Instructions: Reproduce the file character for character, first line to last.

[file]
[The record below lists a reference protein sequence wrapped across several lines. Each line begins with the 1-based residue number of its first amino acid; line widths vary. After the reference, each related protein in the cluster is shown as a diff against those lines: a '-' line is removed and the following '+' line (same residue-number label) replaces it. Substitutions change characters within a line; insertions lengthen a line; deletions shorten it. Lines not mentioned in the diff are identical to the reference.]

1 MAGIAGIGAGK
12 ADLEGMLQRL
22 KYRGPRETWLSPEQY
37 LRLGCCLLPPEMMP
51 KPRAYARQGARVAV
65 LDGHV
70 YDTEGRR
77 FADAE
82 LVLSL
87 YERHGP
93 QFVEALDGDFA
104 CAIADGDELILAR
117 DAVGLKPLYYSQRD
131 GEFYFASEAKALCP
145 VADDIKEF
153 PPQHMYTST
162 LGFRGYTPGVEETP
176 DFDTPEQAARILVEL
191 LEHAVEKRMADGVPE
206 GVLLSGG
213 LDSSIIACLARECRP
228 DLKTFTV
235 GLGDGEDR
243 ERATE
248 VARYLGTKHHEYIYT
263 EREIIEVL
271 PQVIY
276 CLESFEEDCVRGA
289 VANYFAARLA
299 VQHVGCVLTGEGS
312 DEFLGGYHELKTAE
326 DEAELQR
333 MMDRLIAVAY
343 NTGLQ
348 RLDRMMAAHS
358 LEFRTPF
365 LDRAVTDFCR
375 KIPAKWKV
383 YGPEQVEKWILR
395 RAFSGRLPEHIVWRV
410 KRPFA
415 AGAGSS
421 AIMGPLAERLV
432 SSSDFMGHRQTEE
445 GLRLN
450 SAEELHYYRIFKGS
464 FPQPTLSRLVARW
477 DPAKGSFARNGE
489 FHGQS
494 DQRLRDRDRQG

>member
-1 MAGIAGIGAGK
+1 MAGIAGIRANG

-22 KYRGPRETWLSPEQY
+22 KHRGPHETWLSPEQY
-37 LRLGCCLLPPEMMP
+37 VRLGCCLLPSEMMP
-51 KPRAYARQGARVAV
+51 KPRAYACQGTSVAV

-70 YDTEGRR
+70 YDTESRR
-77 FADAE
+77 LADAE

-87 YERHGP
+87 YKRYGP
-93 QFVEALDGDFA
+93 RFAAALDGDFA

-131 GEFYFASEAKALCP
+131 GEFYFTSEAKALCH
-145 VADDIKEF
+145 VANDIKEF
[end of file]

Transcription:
[The record below lists a reference protein sequence wrapped across several lines. Each line begins with the 1-based residue number of its first amino acid; line widths vary. After the reference, each related protein in the cluster is shown as a diff against those lines: a '-' line is removed and the following '+' line (same residue-number label) replaces it. Substitutions change characters within a line; insertions lengthen a line; deletions shorten it. Lines not mentioned in the diff are identical to the reference.]

1 MAGIAGIGAGK
12 ADLEGMLQRL
22 KYRGPRETWLSPEQY
37 LRLGCCLLPPEMMP
51 KPRAYARQGARVAV
65 LDGHV
70 YDTEGRR
77 FADAE
82 LVLSL
87 YERHGP
93 QFVEALDGDFA
104 CAIADGDELILAR
117 DAVGLKPLYYSQRD
131 GEFYFASEAKALCP
145 VADDIKEF
153 PPQHMYTST
162 LGFRGYTPGVEETP
176 DFDTPEQAARILVEL
191 LEHAVEKRMADGVPE
206 GVLLSGG
213 LDSSIIACLARECRP
228 DLKTFTV
235 GLGDGEDR
243 ERATE
248 VARYLGTKHHEYIYT
263 EREIIEVL
271 PQVIY
276 CLESFEEDCVRGA
289 VANYFAARLA
299 VQHVGCVLTGEGS
312 DEFLGGYHELKTAE
326 DEAELQR
333 MMDRLIAVAY
343 NTGLQ
348 RLDRMMAAHS
358 LEFRTPF
365 LDRAVTDFCR
375 KIPAKWKV
383 YGPEQVEKWILR
395 RAFSGRLPEHIVWRV
410 KRPFA
415 AGAGSS
421 AIMGPLAERLV
432 SSSDFMGHRQTEE
445 GLRLN
450 SAEELHYYRIFKGS
464 FPQPTLSRLVARW
477 DPAKGSFARNGE
489 FHGQS
494 DQRLRDRDRQG

>member
-1 MAGIAGIGAGK
+1 MAGIAGIRANG

-22 KYRGPRETWLSPEQY
+22 KHRGPHETWLSPEQY
-37 LRLGCCLLPPEMMP
+37 VRLGCCLLPSEMMP
-51 KPRAYARQGARVAV
+51 KPRAYACQGTSVAV

-70 YDTEGRR
+70 YDTESRR
-77 FADAE
+77 LADAE

-87 YERHGP
+87 YKRYGP
-93 QFVEALDGDFA
+93 RFAAALDGDFA

-131 GEFYFASEAKALCP
+131 GEFYFTSEAKALCH
-145 VADDIKEF
+145 VANDIKEF